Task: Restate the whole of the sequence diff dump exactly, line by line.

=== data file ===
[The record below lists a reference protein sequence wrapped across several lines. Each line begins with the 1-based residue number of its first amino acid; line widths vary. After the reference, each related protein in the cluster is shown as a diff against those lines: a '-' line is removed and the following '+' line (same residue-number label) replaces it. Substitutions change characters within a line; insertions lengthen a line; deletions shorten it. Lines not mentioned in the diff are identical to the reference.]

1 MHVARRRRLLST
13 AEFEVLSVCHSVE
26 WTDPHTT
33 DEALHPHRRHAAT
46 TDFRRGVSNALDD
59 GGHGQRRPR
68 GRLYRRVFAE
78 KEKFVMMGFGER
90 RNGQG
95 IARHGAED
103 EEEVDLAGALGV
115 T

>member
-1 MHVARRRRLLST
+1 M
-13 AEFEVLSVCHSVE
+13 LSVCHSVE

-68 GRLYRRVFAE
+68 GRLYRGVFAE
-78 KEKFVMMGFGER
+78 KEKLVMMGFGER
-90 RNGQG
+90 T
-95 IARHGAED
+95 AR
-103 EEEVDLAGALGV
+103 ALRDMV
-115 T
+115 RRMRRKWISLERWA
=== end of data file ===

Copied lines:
[The record below lists a reference protein sequence wrapped across several lines. Each line begins with the 1-based residue number of its first amino acid; line widths vary. After the reference, each related protein in the cluster is shown as a diff against those lines: a '-' line is removed and the following '+' line (same residue-number label) replaces it. Substitutions change characters within a line; insertions lengthen a line; deletions shorten it. Lines not mentioned in the diff are identical to the reference.]

1 MHVARRRRLLST
13 AEFEVLSVCHSVE
26 WTDPHTT
33 DEALHPHRRHAAT
46 TDFRRGVSNALDD
59 GGHGQRRPR
68 GRLYRRVFAE
78 KEKFVMMGFGER
90 RNGQG
95 IARHGAED
103 EEEVDLAGALGV
115 T

>member
-1 MHVARRRRLLST
+1 M
-13 AEFEVLSVCHSVE
+13 LSVCHSVE

-68 GRLYRRVFAE
+68 GRLYRGVFAE
-78 KEKFVMMGFGER
+78 KEKLVMMGFGER
-90 RNGQG
+90 T
-95 IARHGAED
+95 AR
-103 EEEVDLAGALGV
+103 ALRDMV
-115 T
+115 RRMRRKWISLERWA